Machine unlearning, i. e. having a model forget about some of its training data, has become increasingly more important as privacy legislation promotes variants of the right-to-be-forgotten.
H-Meta-NAS shows a Pareto dominance compared to a variety of NAS and manual baselines in popular few-shot learning benchmarks with various hardware platforms and constraints.
In this paper, we explore a large class of adversarial examples that can be used to attack text-based models in a black-box setting without making any human-perceptible visual modification to inputs.
Inpainting is a learned interpolation technique that is based on generative modeling and used to populate masked or missing pieces in an image; it has wide applications in picture editing and retouching.
As real-world images come in varying sizes, the machine learning model is part of a larger system that includes an upstream image scaling algorithm.
The wide adaption of 3D point-cloud data in safety-critical applications such as autonomous driving makes adversarial samples a real threat.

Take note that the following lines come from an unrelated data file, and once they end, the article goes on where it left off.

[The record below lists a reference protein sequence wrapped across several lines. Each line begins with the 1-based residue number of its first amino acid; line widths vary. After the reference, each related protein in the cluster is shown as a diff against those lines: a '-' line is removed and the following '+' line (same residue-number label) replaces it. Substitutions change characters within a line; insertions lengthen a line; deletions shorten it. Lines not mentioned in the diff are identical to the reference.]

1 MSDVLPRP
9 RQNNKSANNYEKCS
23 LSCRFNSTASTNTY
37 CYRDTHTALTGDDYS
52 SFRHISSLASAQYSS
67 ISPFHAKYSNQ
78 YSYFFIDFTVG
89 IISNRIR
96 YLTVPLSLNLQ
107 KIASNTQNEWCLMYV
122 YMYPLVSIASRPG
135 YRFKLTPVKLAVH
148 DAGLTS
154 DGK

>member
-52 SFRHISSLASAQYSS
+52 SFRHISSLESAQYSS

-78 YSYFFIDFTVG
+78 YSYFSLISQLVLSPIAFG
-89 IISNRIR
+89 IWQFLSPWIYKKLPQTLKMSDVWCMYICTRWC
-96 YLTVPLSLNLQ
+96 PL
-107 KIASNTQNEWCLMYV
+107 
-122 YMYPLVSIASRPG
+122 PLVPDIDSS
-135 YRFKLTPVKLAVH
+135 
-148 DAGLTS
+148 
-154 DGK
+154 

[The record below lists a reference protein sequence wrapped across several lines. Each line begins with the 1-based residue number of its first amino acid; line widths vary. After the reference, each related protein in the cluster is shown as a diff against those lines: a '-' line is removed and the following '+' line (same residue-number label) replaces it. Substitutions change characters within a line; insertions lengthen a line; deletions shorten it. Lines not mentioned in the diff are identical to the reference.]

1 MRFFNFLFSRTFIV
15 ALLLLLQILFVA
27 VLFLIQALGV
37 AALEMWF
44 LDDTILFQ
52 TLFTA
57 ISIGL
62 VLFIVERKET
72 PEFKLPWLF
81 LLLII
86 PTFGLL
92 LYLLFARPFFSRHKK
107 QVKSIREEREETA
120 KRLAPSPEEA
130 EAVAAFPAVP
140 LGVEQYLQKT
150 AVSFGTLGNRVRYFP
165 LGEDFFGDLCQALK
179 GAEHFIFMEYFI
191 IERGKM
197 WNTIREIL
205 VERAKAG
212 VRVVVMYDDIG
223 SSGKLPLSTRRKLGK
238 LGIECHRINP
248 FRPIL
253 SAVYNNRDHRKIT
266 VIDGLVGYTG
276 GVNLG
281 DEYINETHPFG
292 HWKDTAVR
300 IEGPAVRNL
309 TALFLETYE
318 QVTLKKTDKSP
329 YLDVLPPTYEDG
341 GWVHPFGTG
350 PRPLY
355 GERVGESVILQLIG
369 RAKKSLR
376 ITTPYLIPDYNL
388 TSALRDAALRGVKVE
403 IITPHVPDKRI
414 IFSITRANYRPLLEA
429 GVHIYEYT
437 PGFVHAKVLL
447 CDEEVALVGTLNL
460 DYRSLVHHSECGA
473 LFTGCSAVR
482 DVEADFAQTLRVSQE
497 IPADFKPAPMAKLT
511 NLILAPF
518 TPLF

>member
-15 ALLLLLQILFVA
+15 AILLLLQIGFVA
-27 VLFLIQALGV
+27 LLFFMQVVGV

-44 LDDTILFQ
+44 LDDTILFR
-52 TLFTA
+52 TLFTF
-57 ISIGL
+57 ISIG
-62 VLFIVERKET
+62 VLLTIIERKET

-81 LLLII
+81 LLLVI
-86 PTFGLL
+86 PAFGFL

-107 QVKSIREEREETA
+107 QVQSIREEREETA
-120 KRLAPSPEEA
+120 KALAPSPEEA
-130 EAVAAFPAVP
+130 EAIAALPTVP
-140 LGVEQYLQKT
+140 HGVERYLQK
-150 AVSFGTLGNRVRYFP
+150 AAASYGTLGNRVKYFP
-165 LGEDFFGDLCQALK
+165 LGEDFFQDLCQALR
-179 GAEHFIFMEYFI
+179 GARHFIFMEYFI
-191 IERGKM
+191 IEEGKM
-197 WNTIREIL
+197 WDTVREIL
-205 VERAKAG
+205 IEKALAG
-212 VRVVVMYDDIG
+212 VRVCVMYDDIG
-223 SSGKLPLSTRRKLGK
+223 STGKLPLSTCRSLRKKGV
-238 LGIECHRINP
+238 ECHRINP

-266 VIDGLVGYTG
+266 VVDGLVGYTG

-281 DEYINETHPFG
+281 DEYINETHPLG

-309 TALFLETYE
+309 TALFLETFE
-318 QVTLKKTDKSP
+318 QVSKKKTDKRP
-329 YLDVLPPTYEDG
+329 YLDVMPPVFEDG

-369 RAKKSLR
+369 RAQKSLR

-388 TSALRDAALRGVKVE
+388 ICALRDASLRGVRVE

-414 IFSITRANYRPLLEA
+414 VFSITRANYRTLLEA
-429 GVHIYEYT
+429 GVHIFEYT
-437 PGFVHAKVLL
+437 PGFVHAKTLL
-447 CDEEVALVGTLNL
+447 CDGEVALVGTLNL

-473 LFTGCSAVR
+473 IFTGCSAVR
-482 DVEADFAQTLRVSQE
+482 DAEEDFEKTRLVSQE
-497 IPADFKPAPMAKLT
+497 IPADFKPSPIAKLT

We discuss the ethical implications of our work, identify where our technique can be used, and highlight that a more meaningful legislative framework is required for a more transparent and ethical use of generative modeling.
The high energy costs of neural network training and inference led to the use of acceleration hardware such as GPUs and TPUs.
Convolutional Neural Networks (CNNs) are deployed in more and more classification systems, but adversarial samples can be maliciously crafted to trick them, and are becoming a real threat.
In this work, we show how such samples can be generalised from White-box and Grey-box attacks to a strong Black-box case, where the attacker has no knowledge of the agents, their training parameters and their training methods.
We found the device's microphone(s) can recover this wave and "hear" the finger's touch, and the wave's distortions are characteristic of the tap's location on the screen.
Convolutional Neural Networks (CNNs) are widely used to solve classification tasks in computer vision.
Our analysis of the automatically generated supply chains demonstrates underlying connections between products and services within these forums.
Most existing detection mechanisms against adversarial attacksimpose significant costs, either by using additional classifiers to spot adversarial samples, or by requiring the DNN to be restructured.
We, therefore, investigate the extent to which adversarial samples are transferable between uncompressed and compressed DNNs.